basis of protected categories including sexual orientation and gender identity – a commitment
Attorney General Barr affirmed on April 4. It also is similar in structure to Executive Order
11246, which denies federal contracts to organizations that discriminate in employment on these
same grounds. Like federal policy, the Law School’s policy will afford accommodations in
hiring decisions for religious observances or practices, in accordance with law.
Senator Cruz
April 12, 2019
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Yale Law School’s policy also is consistent with standards of accreditation and of the
legal profession. The American Bar Association requires all law schools, as a condition of their
accreditation, to take affirmative steps to ensure that employers who recruit at those schools do
not discriminate against their students. The National Association for Law Placement makes clear
that lawyers and employers should not discriminate against students on the basis of sexual
orientation or gender as well as other protected characteristics. Consistent with these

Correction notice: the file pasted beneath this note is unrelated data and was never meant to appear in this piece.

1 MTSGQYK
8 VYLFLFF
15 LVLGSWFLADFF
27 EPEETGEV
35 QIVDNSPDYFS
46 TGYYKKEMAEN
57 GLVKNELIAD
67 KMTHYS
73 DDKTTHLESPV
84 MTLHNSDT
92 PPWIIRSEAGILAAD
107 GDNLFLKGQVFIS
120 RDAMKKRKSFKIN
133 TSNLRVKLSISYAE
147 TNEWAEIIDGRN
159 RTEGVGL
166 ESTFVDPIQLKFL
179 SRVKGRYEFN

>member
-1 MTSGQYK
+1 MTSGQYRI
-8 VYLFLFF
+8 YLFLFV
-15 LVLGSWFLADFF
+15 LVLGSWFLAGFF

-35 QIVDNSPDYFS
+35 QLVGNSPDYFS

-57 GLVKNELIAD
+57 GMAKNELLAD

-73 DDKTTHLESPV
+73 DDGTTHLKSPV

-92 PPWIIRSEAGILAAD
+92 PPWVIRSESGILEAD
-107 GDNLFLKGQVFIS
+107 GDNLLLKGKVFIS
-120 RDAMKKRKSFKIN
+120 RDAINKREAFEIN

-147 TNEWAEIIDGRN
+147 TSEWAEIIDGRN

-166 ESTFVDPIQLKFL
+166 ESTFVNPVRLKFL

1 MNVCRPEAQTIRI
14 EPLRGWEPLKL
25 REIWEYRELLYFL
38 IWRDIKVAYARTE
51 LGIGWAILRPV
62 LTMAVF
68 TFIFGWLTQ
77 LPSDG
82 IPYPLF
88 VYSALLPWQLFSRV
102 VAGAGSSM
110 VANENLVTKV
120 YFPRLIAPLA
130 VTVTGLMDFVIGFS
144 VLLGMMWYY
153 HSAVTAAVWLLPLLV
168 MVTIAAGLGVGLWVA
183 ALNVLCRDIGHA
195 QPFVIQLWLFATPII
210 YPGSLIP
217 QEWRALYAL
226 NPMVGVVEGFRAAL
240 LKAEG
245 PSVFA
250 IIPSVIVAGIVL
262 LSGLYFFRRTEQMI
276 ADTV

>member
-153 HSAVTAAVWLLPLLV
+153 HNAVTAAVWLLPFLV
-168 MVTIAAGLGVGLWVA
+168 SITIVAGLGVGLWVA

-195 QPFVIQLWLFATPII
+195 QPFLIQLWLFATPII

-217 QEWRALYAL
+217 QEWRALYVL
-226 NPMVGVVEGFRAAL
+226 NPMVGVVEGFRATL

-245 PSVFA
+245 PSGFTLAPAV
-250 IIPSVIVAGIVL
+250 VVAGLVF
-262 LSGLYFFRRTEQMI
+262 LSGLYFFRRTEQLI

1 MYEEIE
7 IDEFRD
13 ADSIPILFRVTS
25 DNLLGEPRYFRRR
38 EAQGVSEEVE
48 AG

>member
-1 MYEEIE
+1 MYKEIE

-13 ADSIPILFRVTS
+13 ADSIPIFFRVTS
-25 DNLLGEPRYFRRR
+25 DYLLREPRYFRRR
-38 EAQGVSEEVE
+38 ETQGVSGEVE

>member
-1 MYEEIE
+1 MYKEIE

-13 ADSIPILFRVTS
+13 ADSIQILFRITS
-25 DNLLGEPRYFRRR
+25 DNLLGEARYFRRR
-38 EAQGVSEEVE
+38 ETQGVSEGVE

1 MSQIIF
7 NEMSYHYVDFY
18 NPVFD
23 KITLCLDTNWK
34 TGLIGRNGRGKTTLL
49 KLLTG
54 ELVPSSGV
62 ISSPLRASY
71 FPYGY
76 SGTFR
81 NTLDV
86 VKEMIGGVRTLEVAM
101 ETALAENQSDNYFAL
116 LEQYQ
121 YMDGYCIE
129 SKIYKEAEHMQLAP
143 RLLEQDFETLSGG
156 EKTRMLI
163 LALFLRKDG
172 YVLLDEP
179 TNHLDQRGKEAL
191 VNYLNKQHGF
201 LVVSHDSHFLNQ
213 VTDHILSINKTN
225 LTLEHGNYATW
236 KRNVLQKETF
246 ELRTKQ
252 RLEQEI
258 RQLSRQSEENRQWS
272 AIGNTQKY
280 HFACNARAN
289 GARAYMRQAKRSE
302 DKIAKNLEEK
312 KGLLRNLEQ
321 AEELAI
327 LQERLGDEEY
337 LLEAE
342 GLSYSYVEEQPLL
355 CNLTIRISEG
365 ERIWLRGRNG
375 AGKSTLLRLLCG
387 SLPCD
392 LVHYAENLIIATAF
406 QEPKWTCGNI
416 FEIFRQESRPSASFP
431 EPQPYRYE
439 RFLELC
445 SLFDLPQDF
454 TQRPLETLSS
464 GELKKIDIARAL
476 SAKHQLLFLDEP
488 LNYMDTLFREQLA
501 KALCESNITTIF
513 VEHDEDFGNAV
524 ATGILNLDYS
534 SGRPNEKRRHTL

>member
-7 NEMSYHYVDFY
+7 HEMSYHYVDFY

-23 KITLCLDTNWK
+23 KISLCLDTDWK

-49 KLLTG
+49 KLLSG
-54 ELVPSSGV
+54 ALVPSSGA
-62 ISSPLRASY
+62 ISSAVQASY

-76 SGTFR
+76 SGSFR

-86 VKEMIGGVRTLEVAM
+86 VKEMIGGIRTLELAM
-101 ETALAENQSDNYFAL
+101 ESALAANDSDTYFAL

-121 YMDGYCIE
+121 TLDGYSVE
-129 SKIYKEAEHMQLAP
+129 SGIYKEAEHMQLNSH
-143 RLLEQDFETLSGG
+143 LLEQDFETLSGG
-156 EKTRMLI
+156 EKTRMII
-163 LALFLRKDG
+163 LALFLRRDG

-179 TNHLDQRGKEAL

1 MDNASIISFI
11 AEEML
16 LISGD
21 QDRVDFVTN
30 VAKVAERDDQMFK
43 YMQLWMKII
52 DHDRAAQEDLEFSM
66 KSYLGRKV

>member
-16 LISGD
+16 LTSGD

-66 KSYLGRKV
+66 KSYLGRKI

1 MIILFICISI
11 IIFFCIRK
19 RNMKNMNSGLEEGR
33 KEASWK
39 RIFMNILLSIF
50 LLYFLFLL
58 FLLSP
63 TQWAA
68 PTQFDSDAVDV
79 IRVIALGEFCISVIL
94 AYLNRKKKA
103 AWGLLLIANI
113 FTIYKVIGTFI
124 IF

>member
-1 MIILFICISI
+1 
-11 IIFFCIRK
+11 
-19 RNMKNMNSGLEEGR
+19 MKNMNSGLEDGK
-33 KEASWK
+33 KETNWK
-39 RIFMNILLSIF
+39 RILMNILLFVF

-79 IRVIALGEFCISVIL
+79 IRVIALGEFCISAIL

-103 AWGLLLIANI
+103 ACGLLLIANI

requirements, law schools throughout the country permit employers to recruit on campus only if
they comply with nondiscrimination policies that are generally identical to Yale’s.

As you know, the Law School recently concluded that this nondiscrimination policy, long
applied to on-campus recruiting, should also apply to the other forms of career support services
the Law School provides to students and employers. The logic is straightforward: we will not
provide financial support for employment of our students by organizations that discriminate in
employment against our students. This extension of our policy is based on exactly the same